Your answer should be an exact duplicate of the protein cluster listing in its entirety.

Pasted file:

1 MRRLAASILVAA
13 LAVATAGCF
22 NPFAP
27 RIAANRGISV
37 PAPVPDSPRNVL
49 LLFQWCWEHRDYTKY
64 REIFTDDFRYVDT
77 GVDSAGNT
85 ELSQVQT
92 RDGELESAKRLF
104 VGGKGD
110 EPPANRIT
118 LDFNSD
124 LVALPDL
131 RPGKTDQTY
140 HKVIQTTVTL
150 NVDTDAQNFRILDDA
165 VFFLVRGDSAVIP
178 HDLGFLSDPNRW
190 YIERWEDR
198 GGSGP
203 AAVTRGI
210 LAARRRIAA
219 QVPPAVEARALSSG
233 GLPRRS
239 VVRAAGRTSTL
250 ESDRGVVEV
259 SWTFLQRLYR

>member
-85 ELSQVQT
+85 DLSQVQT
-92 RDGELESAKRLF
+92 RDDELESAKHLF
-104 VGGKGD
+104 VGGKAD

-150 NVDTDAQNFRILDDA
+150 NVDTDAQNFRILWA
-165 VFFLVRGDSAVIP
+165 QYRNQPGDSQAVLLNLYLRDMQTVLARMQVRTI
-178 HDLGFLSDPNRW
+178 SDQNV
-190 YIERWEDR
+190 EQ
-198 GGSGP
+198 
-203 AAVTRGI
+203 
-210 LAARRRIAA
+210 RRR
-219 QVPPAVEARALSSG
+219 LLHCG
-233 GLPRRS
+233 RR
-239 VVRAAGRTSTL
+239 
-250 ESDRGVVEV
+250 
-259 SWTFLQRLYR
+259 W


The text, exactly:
1 MRRLAASILVAA
13 LAVATAGCF
22 NPFAP
27 RIAANRGISV
37 PAPVPDSPRNVL
49 LLFQWCWEHRDYTKY
64 REIFTDDFRYVDT
77 GVDSAGNT
85 ELSQVQT
92 RDGELESAKRLF
104 VGGKGD
110 EPPANRIT
118 LDFNSD
124 LVALPDL
131 RPGKTDQTY
140 HKVIQTTVTL
150 NVDTDAQNFRILDDA
165 VFFLVRGDSAVIP
178 HDLGFLSDPNRW
190 YIERWEDR
198 GGSGP
203 AAVTRGI
210 LAARRRIAA
219 QVPPAVEARALSSG
233 GLPRRS
239 VVRAAGRTSTL
250 ESDRGVVEV
259 SWTFLQRLYR

>member
-85 ELSQVQT
+85 DLSQVQT
-92 RDGELESAKRLF
+92 RDDELESAKHLF
-104 VGGKGD
+104 VGGKAD

-150 NVDTDAQNFRILDDA
+150 NVDTDAQNFRILWA
-165 VFFLVRGDSAVIP
+165 QYRNQPGDSQAVLLNLYLRDMQTVLARMQVRTI
-178 HDLGFLSDPNRW
+178 SDQNV
-190 YIERWEDR
+190 EQ
-198 GGSGP
+198 
-203 AAVTRGI
+203 
-210 LAARRRIAA
+210 RRR
-219 QVPPAVEARALSSG
+219 LLHCG
-233 GLPRRS
+233 RR
-239 VVRAAGRTSTL
+239 
-250 ESDRGVVEV
+250 
-259 SWTFLQRLYR
+259 W